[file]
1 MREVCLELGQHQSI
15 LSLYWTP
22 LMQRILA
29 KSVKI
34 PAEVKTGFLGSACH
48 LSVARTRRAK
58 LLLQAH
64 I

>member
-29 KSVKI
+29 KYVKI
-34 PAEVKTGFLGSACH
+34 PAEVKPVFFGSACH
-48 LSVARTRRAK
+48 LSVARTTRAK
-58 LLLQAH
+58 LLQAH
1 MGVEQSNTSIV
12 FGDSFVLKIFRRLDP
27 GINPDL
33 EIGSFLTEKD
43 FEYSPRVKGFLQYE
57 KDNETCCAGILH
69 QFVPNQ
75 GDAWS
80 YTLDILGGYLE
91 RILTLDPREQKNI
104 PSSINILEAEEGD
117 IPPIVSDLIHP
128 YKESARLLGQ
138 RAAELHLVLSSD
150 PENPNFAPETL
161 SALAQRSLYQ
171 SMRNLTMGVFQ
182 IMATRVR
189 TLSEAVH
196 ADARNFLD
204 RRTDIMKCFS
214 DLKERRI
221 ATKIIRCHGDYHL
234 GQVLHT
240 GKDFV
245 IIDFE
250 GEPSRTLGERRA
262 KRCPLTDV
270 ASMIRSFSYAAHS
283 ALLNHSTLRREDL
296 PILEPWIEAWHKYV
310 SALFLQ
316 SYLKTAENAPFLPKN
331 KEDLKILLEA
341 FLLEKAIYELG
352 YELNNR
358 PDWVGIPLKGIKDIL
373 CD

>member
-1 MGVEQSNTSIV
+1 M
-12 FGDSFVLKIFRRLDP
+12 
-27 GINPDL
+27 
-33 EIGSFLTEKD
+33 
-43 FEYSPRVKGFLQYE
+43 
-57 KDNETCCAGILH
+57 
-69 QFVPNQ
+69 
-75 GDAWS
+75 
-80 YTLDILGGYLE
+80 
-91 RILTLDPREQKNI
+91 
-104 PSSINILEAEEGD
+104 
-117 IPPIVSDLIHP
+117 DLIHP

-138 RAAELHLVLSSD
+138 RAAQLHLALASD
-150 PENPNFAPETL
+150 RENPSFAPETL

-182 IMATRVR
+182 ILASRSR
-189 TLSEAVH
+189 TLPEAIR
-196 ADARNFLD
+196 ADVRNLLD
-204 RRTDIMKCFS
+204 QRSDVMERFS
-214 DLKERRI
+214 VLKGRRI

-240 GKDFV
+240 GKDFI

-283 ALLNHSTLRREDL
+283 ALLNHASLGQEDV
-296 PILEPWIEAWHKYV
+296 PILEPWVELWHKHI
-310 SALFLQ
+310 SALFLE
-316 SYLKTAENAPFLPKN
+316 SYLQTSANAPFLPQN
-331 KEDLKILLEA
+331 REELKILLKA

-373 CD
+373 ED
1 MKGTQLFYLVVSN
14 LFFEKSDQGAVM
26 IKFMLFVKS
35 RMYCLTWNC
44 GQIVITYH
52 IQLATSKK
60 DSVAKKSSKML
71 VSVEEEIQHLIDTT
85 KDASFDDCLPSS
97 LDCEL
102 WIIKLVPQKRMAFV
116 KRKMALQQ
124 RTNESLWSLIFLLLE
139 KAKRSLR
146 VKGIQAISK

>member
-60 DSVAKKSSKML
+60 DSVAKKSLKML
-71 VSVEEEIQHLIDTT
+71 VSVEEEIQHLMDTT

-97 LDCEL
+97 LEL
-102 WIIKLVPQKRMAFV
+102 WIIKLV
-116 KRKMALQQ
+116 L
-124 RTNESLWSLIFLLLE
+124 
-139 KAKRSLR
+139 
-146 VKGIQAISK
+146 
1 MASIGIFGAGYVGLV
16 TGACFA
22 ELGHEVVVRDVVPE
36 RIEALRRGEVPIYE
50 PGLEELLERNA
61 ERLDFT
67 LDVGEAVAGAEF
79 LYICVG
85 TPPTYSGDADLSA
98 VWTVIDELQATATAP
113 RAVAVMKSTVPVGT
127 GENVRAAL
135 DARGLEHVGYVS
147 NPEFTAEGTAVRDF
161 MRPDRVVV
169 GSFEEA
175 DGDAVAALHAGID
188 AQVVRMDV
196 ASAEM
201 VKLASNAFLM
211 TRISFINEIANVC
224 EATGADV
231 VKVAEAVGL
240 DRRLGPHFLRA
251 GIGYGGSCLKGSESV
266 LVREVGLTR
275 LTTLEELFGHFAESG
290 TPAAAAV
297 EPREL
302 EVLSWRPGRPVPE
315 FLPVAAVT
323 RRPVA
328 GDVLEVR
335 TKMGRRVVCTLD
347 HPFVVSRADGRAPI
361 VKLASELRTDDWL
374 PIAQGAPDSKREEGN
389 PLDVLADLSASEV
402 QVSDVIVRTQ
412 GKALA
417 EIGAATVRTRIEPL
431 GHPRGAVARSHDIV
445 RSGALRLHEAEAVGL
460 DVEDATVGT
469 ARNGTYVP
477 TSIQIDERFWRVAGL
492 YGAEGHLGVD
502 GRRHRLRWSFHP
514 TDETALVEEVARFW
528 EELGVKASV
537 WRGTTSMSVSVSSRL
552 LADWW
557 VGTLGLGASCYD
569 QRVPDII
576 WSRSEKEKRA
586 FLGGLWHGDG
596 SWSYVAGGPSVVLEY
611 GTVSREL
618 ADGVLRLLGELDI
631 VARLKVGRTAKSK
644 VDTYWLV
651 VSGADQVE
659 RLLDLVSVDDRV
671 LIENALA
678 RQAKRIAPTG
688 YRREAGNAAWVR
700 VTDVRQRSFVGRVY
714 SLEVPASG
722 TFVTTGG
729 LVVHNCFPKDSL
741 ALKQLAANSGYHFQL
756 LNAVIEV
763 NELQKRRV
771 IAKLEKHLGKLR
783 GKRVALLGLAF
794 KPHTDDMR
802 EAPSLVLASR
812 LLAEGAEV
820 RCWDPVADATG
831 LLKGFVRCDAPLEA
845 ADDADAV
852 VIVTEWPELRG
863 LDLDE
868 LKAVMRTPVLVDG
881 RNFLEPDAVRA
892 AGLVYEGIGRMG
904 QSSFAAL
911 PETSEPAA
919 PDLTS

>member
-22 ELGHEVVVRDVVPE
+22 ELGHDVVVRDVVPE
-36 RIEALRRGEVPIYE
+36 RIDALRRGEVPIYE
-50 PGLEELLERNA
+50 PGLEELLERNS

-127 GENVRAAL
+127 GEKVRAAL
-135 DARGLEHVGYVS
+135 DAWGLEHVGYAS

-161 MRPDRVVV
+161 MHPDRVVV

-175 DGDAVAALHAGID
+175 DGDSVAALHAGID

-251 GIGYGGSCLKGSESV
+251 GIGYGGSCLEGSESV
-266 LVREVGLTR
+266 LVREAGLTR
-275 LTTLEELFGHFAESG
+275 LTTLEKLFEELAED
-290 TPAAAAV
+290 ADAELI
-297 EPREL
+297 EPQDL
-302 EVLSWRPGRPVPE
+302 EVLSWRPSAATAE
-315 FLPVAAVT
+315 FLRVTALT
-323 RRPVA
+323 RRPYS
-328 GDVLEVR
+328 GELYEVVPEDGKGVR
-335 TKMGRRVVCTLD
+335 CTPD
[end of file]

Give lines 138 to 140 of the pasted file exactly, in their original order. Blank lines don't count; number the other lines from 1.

+139 
-146 VKGIQAISK
+146 